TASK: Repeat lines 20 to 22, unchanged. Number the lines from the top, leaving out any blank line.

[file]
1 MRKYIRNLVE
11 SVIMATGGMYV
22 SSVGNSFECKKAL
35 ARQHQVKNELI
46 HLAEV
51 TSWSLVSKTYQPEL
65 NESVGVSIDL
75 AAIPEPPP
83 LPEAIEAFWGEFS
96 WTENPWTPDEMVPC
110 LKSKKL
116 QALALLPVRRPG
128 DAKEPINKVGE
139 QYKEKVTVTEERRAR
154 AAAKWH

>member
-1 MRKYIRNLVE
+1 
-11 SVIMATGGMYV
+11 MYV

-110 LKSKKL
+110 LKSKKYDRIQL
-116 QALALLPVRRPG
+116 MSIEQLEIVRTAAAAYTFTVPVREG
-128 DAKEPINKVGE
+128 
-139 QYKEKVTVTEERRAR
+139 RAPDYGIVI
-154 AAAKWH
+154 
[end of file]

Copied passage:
+11 MYV

-110 LKSKKL
+110 LKSKKYDRIQL